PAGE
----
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IronPython released as open source

IronPython is an implementation of Python targeted at the ECMA CLR, which runs in .NET and Mono. I first heard of it in reports from Pycon 2004, and was pretty excited at the time. Not least because IronPython even claims to run faster than the C implementation. Before I met Mono/C# I was doing most of my prototyping in Python, so it's been a personal goal to get the two unified. Unfortunately, IronPython remained under wraps.

Until now, that is. At his talk at OSCON this afternoon IronPython's author Jim Hugunin announced that his work is now available as open source. Hugunin says the work is currently pre-alpha, but I imagine as soon as people get their hands on it this will improve.

I downloaded IronPython and gave it a quick spin against Mono. Here's a simple Gtk# Hello World program:

  import Gtk

  def delete_event (o, args):
    Gtk.Application.Quit ()

  def say_hi (o, args):
    print "Hello, World!" 

  Gtk.Application.Init ()
  w = Gtk.Window ("Hello, Gtk# World")
  w.DeleteEvent += delete_event

  b = Gtk.Button ("Say Hello")
  b.Clicked += say_hi
  w.Add (b)
  w.ShowAll ()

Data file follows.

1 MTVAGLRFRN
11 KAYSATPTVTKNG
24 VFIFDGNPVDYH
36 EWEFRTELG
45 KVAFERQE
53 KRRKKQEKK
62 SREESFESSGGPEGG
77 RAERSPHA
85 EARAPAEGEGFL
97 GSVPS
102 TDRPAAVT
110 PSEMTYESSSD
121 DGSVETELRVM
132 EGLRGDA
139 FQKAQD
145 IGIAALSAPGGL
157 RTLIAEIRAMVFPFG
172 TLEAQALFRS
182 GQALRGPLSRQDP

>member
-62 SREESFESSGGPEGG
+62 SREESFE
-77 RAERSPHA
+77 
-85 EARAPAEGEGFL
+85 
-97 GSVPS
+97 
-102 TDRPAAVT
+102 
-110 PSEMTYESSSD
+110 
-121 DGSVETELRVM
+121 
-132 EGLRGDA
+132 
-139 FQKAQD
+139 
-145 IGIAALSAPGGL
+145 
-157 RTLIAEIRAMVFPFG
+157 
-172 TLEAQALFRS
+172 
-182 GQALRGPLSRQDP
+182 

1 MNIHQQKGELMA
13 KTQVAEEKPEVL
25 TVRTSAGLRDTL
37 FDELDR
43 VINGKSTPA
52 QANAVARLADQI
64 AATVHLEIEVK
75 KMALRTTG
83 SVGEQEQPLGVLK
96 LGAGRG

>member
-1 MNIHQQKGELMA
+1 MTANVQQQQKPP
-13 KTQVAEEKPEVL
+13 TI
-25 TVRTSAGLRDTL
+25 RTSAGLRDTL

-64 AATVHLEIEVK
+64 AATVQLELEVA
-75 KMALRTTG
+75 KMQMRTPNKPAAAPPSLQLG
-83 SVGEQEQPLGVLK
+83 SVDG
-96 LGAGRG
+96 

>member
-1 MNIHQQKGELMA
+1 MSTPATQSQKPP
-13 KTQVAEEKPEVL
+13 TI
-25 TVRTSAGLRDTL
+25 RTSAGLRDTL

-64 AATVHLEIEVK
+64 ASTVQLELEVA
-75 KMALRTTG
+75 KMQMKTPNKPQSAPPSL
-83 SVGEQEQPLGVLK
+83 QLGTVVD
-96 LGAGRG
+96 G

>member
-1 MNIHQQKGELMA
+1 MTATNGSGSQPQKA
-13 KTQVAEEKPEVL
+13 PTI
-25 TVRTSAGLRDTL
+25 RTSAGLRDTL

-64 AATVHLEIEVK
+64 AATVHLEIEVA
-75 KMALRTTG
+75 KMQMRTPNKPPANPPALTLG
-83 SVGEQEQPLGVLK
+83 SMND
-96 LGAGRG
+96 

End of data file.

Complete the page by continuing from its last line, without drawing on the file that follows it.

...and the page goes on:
Gtk.Application.Run ()

This should work just fine with Mono 1.0 and the IronPython 0.6 download, and should look a bit like this:

Gtk# screenshot, run on IronPython

Hugunin's demonstration was pretty cool, particularly the demo of the Python interactive console being able to change parts of an application while it is running. IronPython's written in C#, after 3 prototypes that were written first in Python. I suspect that will be a common and valuable usage pattern for other people too.

Before IronPython, the common wisdom was that it was difficult to make dynamic languages perform well on the CLR. Hugunin mentioned some keys to getting it fast: using native CLR constructs where possible, creating fast paths (in IL) for common cases, and making lots of measurements and optimisations.

Performance-wise, IronPython shows up some stuff that Mono needs to do to make it faster. According to Hugunin's tests with the "parrotbench" benchmarks, IronPython on .NET runs faster than Mono. That's not to say that the Mono performance is bad: it still stands up well against .NET and Python 2.3. Apparently one place that Mono needs to make improvements is in the handling of exceptions, which seems significantly slower. The conclusion of the benchmarks is that IronPython/.NET is 4% slower than Python 2.3, which is more or less negligible, especially as benchmarks aren't always typical of normal programs. (The previous benchmark giving the radically faster figures was pystone, which everyone admits isn't a great measure.)

I'm very excited about IronPython. Now Mono will have a decent selection of languages: C# (or Java, via IKVM) for large scale systems, and Python for scripting. And even better, because it's the same virtual machine all these languages can reuse class libraries from each other.

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